V. A Dissertation on the present State of Agriculture in the Country about Batavia. By John HOOYMAN. This Writer is really eloquent, but not laconic; he is, however, well-informed and instructive, and his Memoir seems to exhibit a very accurate, judicious, and interesting account of the subject he treats. It contains eighty-nine pages, and of these, seventy-four are employed in an ample description of the sugar plantations and mills, in which the natural historian, the manufacturer, and the merchant will find both curious and useful information. Our Author proposes continuing the subject in the second volume. In that now before us, he begins by an eulogy of agriculture, well composed, and happily expressed. He lhews, that zeal for its improvement was the character of ancient states and kingdoms in the true periods of their grandeur; and that the Dutch have done more to encourage and propagate it in their colonies, than any other nation. He does not deign to compare the Dutch improvements in the island of Java, with those that are observable in the meagre colonies of the French and Danes; but he compares them with the rural improvements and economy that are carried on at Bombay, Madras, Calcutta, and other parts of the British empire in India, and asserts their superiority. He gives the Abbé Raynal a rap on the knuckles for his account of Batavia; observing, however, that a man must be on the spot, in order to give an accurate descriprion of that city and the adjacent country. The Chinese, who traded in several parts of India, before the discoveries of the Portugueze, and the settlement of the Dutch in that country, were numerous in the Ille

of

pendance buqueze, -andland Porruditricts, the

of Java, before the arrival of the latter there. They were also active and industrious; and our Author gives an account of the progress that was made in agriculture in that settlement from their time to the present.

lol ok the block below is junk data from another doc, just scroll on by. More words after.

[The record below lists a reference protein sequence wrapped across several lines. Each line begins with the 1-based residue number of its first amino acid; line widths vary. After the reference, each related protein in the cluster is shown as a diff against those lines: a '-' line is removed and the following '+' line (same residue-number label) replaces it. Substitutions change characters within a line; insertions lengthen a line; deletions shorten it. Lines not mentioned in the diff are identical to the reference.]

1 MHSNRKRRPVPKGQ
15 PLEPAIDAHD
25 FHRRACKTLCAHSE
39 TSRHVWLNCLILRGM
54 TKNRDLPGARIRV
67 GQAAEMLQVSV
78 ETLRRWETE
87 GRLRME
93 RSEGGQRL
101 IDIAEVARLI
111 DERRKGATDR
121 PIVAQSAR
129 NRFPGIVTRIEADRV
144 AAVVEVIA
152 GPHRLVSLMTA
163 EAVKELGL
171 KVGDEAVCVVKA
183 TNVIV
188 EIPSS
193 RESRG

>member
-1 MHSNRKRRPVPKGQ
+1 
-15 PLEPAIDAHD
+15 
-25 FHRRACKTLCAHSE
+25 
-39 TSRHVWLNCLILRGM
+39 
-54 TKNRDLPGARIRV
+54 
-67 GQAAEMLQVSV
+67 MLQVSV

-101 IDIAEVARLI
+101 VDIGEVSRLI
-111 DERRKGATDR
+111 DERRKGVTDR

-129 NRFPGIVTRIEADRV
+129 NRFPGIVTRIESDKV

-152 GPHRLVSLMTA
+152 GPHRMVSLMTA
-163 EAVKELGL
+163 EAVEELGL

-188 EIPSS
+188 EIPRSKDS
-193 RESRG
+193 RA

VI. A Description of the land of Timor, as far as it is hitherto known. By M. W. VAN HOGENDORP. The Academician divides this isand into four districts, those of the HolJanders, the black or inland Portugueze,-the white or European Portugueze, - and the original natives, who have no dependance but on their own kings. After an historical account of these different nations, he treats of the nature of the climate, the rivers, the gold and copper mines (which are not worked, from a superstitious notion, that their treasures are the property of certain subterraneous inhabitants); the trees, plants, and pearls, that form objects of commerce in that isand ; the complexion, character, clothing, and nourishment (which is very poor) of the ignorant and lazy inhabitants; the fruits that grow in the country ; the tobacco and indigo which it produces in large quantities; and animals and insects, among which serpents, scorpions, and poisonous flies are very numerous.

VII. Å Description of a white Negro in the island of Bali. By M. VAN (PEREN. This is a curious piece for the lovers of natural history; it overturns the hypothesis of certain authors, who think that the white-negro forms a distinct and permanent species, for the man animal in question was born of black parents. He is married and loves his wife, His breast resembles that of a woman : the lower part of his body is covered with hair, his feet excepted ; and his head is almost hid under a load of hair, whose colour is a mixture of white and red of a yellowilh hue. . All things considered, this first Volume is a proof of the merit, and an omen of the future success of the Batavian fociety, which consists of 192 members; of this number 103, besides the 16 directors, reside in Batavia. Their undertaking is intitled to the applause of all who have a zeal for the progress and improvement of knowledge, in the dark corners of our globe; and we hope the return of peaceful times will contribute to the success of their generous efforts.

.

ART. XII. Journal d'un Voyage fait en 1775 16 1776, dans les Païs Meridio. naux de l'Europe. i. e. The Journal of Travels through the Southern Countries of Europe. By the late M. John GEORGE

SULZER. 8vo. Hague. 1781, W H ATEVER bears the name of this excellent philosopher, this good man, has a claim to the attention

of